Gwangju Biennale is Asia’s oldest and most prestigious biennale of contemporary art.
Established curator and art critic Nicolas Bourriaud – who’s worked across Istanbul Biennial, MoCo and Palais de Tokyo – has been named artistic director for this year's event, which coincides with the 15th event (even years only) and 30th anniversary. This milestone edition has been commissioned in memory of the lives lost in the civil uprising that took place in Gwangju on 18 May 1980.
Not only is the Gwangju Biennale a hub for visual artists, it offers a platform for cultural exchange and discourse on artistic practices. Each year a theme weaves a thread between the exhibiting artists; last year's overarching topic was Soft and Weak Like Water, and the transformative and restorative power of water. The biennale spotlighted over 80 artists from around the globe, and over 40 new works and projects. The title for this year’s chapter is Pansori – a soundscape of the 21st century, which pays homage to the folk genre that originated from southwest Korea in the 17th century.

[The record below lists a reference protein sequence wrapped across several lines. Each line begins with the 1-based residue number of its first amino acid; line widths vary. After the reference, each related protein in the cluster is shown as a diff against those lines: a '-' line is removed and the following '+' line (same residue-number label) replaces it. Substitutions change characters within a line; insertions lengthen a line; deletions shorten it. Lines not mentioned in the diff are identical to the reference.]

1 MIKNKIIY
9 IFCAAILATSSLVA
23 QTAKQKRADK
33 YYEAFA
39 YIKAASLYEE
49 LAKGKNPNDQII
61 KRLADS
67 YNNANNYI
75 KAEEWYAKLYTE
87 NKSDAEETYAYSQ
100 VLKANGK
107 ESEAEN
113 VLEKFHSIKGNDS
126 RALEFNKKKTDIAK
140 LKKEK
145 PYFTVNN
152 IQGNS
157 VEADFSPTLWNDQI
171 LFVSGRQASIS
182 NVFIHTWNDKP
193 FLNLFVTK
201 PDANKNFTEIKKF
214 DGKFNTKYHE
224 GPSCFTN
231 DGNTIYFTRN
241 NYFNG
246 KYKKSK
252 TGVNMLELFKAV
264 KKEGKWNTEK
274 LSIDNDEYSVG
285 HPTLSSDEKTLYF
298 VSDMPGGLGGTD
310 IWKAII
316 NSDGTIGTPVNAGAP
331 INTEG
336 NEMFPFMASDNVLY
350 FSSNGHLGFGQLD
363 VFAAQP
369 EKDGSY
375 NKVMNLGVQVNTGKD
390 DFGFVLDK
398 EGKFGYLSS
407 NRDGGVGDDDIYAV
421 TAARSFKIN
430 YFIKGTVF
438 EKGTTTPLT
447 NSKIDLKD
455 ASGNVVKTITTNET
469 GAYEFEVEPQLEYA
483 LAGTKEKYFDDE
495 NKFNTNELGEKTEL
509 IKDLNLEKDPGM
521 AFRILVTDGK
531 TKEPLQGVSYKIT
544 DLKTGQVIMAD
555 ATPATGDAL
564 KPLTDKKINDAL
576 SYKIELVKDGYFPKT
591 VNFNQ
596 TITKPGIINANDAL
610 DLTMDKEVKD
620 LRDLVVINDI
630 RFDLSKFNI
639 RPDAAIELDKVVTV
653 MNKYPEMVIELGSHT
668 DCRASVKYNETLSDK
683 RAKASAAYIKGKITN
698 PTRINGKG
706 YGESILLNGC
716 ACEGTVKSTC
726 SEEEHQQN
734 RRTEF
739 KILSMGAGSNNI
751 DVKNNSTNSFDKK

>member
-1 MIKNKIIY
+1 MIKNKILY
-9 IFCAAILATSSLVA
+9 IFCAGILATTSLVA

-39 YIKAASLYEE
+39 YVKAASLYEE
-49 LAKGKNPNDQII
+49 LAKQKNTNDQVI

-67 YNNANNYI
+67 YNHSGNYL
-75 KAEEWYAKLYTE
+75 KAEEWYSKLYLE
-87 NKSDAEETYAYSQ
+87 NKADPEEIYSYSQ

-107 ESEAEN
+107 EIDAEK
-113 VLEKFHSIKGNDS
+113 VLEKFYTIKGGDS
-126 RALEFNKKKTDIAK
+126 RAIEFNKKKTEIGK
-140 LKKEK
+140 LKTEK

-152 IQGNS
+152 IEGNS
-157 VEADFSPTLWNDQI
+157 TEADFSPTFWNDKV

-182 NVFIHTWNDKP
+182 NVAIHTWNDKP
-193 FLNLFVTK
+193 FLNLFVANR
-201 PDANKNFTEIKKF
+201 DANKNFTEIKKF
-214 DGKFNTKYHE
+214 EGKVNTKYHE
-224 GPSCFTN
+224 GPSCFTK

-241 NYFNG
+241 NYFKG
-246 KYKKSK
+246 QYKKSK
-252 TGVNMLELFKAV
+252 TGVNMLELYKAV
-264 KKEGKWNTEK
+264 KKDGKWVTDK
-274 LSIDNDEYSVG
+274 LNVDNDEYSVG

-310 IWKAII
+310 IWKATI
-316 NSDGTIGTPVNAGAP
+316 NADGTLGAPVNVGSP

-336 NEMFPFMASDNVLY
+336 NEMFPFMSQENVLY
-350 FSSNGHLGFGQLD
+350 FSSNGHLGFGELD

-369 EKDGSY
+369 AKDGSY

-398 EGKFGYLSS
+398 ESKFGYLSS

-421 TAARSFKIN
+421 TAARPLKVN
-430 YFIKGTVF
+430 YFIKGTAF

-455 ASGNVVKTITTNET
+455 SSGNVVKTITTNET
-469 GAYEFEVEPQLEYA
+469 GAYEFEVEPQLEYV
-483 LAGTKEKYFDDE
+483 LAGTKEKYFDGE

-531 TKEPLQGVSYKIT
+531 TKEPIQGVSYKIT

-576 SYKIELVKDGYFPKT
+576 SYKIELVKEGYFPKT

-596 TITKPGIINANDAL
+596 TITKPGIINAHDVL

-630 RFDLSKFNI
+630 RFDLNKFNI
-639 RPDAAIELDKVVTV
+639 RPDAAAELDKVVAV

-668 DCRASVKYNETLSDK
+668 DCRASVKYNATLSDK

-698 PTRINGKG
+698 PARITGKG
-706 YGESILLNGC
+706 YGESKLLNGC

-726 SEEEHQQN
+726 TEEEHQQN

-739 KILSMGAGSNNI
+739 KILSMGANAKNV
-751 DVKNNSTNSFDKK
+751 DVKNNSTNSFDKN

The city itself offers a historical backdrop to this event, serving as a hub for youth culture, the arts and fashion. It’s South Korea’s sixth largest metropolis, supporting the expansion of contemporary Korean art on the global stage.
Gwangju Biennale is one of the finalists for Trippin 50, a cultural calendar featuring the best events around the world. Check out the Trippin 50 hub here.
Date and Location
Gwangju Biennale is taking place at the Exhibition Hall, Gwangju, from 7 September to 1 December 2024.
The temperature ranges from highs of 25°C to lows of 15°C.
Day adult tickets are under £10.
Located in the northeast, the biennale is over an hour’s journey by train from the city centre and airport.
Local accommodation can be booked for £30-£85 per night.